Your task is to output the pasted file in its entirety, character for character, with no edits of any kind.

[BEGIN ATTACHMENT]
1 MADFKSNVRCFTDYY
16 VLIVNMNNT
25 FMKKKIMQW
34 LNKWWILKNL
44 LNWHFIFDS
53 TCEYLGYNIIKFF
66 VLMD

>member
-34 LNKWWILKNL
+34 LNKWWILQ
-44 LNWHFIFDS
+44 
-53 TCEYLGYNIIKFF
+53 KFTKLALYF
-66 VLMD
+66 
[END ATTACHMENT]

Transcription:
1 MADFKSNVRCFTDYY
16 VLIVNMNNT
25 FMKKKIMQW
34 LNKWWILKNL
44 LNWHFIFDS
53 TCEYLGYNIIKFF
66 VLMD

>member
-34 LNKWWILKNL
+34 LNKWWILQ
-44 LNWHFIFDS
+44 
-53 TCEYLGYNIIKFF
+53 KFTKLALYF
-66 VLMD
+66 